The terrible impacts of falling numbers of females should be taken as a warning sign and we have to do something about it or we'll have a situation where women will constantly be at risk of kidnap, rape and much, much worse still leads to secret practices. "In every village, there are at least a dozen bachelors who can't find a wife. In some, there are up to three or four unmarried men in one family. Everything is hush, hush. No one openly admits it, but we all know what is going on “one daughter-in-law living with many unwedded brothers.” Some people raise objections to this new culture while others see polyandry as a way to woman empowerment.  As a civilized society, all over the world divorces and remarriages are acceptable. So who knows in the future, there are chances of this tradition could be popular surprise in the evolution of many surprises for humans. 

According to Indian historian Sarva Daman Singh, who wrote the 1988 book “Polyandry in Ancient India.” The husband in polyandry Kaza, Baldev Nath, 50, said that “everyone is pleased” with their shared-spouse arrangement, including his older brother and their common wife.  Women's rights activists say breaking down these deep-rooted, age-old beliefs is a major challenge. "The real solution is to empower girls and women in every way possible," says Neelam Singh, head of Vatsalya, an NGO working on children's and women's issues. "We need to provide them with access to education, healthcare and opportunities which will help them make decisions for themselves and stand up to those who seek to abuse or exploit them." 

While other women compare polyandry with polygyny( having many wives at the same time) And question” when a husband can have two or three wives at the same time why not a wife can have two or three husbands at the same time. It is accepted and practised in Hindu culture as well as Islamic culture. Many Hindu gods have more than one wife. Politicians and cine stars and celebrities have them. They also question the logic of allowing Muslim men to have more than one spouse while denying the same ‘right’ to women.

Dr. Zakir Naik says polyandry is prohibited in Islam. He explains “A lot of people, including some Muslims, question let me first state emphatically, that the foundation of an Islamic society is justice and equity. Allah has created men and women as equal, but with different capabilities and different responsibilities.
Men and women are different, physiologically and psychologically. Their roles and responsibilities are different. Men and women are equal in Islam, but not identical.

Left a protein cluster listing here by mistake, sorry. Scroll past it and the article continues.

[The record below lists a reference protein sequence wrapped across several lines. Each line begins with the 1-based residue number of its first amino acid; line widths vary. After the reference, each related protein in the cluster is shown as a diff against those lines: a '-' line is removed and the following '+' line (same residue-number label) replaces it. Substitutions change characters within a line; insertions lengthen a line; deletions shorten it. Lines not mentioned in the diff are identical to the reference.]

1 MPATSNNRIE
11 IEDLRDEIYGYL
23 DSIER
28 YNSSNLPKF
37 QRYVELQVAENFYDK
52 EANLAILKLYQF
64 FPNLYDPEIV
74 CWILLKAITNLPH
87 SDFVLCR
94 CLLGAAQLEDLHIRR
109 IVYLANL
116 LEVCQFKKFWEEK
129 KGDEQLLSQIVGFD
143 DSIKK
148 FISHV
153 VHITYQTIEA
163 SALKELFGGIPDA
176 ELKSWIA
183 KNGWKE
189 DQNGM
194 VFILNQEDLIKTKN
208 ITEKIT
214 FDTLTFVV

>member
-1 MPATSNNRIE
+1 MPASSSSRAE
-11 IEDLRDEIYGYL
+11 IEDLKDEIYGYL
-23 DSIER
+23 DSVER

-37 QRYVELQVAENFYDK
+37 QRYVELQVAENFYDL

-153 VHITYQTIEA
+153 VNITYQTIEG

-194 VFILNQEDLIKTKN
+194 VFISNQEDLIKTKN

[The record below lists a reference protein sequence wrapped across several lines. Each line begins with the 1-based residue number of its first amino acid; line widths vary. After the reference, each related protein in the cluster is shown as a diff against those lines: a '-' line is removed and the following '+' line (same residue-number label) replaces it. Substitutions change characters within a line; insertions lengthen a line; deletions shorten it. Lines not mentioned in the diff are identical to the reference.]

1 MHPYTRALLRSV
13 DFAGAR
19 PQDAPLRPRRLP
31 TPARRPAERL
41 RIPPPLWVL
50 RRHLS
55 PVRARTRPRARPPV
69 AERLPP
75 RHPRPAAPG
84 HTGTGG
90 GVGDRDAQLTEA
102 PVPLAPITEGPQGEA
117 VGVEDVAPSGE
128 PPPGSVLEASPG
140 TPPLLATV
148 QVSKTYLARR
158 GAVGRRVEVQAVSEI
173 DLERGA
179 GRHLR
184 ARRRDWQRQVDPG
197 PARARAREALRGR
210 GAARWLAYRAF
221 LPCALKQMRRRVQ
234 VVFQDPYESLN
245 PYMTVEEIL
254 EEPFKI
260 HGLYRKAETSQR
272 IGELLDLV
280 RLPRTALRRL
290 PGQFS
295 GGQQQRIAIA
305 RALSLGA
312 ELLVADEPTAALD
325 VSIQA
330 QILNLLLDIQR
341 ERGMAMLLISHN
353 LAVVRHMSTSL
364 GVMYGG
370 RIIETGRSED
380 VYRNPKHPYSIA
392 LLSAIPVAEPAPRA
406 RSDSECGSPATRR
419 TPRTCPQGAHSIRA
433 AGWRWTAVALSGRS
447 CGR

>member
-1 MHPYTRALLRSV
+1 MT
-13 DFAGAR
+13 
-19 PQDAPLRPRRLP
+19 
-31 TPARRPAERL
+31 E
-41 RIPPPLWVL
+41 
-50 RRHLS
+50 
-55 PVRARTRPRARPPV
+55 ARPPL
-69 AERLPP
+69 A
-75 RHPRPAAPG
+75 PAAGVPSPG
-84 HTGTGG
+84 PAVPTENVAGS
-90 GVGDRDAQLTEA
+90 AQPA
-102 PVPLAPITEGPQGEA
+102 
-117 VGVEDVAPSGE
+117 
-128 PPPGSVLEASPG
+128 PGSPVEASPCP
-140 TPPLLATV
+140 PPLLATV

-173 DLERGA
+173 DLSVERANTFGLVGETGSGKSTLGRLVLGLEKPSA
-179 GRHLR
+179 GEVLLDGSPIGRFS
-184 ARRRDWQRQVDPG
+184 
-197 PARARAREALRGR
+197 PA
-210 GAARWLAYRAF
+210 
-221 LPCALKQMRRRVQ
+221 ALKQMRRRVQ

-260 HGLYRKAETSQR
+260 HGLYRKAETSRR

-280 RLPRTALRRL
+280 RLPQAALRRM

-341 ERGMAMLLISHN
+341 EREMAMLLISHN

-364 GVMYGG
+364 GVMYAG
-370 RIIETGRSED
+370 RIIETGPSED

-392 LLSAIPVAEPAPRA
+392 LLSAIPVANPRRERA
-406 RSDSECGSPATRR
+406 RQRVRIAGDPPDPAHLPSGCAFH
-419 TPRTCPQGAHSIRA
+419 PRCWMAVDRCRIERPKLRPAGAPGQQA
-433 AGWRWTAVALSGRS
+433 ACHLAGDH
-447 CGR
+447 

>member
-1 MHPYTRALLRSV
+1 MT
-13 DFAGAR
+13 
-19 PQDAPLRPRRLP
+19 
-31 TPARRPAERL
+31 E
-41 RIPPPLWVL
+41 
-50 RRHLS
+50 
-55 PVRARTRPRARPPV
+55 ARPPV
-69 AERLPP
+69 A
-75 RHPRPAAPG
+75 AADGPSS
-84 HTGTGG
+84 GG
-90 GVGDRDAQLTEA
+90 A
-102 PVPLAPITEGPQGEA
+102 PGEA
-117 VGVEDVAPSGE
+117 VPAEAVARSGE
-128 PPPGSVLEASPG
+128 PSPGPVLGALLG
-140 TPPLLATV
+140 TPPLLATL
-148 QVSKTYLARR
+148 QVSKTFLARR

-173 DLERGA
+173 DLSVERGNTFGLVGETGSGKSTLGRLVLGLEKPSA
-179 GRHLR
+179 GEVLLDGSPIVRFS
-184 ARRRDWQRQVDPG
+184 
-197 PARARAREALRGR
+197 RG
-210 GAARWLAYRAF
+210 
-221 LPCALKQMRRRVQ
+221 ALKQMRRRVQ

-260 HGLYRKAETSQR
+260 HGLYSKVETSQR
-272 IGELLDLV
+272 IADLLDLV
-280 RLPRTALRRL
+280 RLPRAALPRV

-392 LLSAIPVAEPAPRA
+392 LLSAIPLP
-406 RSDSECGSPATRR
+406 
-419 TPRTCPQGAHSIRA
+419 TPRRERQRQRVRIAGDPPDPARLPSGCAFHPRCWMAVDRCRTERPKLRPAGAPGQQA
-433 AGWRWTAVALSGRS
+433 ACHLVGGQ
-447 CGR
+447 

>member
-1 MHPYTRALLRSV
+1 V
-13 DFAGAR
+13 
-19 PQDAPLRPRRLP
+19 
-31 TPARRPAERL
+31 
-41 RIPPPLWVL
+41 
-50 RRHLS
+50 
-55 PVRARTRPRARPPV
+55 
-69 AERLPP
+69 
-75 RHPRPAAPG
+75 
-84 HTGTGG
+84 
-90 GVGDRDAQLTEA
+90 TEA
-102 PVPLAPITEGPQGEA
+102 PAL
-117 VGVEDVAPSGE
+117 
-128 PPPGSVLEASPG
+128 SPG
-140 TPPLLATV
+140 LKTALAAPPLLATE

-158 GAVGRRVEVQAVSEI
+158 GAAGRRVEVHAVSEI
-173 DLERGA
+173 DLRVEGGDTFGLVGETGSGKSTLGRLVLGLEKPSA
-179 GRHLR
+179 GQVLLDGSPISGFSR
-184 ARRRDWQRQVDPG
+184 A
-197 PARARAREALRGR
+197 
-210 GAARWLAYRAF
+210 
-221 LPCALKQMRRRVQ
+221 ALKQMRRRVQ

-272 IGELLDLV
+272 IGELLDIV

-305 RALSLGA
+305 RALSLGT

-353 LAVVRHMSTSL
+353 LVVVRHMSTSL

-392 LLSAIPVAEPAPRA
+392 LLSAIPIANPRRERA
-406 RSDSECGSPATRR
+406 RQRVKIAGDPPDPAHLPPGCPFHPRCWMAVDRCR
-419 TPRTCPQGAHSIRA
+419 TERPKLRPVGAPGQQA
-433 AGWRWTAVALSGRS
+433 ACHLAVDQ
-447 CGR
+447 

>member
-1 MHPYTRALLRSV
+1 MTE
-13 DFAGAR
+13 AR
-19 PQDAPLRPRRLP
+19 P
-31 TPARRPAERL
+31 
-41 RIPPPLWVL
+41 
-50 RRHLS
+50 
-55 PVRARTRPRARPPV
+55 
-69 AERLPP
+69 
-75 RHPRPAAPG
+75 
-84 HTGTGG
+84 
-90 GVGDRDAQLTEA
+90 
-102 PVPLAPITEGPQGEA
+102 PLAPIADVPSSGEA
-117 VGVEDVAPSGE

Surah Nisa’ Chapter 4 verses 22 to 24 gives the list of women with who you can not marry and it is further mentions in Surah Nisa’ Chapter 4 verse 24 "Also (prohibited are) women already married"

1. If a man has more than one wife, the parents of the children born of such marriages can easily be identified. The father as well as the mother can easily be identified. In case of a woman marrying more than one husband, only the mother of the children born of such marriages will be identified and not the father
2. Man is more polygamous by nature as compared to a woman.

3. Biologically, it is easier for a man to perform his duties as a husband despite having several wives. A woman, in a similar position, having several husbands, will not find it possible to perform her duties as a wife
 Allah, in His Infinite Wisdom, has prohibited polyandry.
One distinct advantage with polyandry is population control. Husbands may be two or three but wife is only one to bear children. So the population control takes place naturally. Apart form population controls the economic and domestic burdens can be shared. The income of multiple husbands helps family to tide over financial problems. Often one female will find it very advantageous to have several males support her in childrearing, whether or not they have outside sexual interests. Whether or not we care to admit it, a lot of childrearing and household tasks tend to fall to women still, and this seems to be a comfortable combination of traditional and disruptively new problem-solving structure for a nice environment for a household. One should wait and watch whether or not Polyandry is synonymous with female empowerment. Who knows what is in store for women and men?

venkat poolabala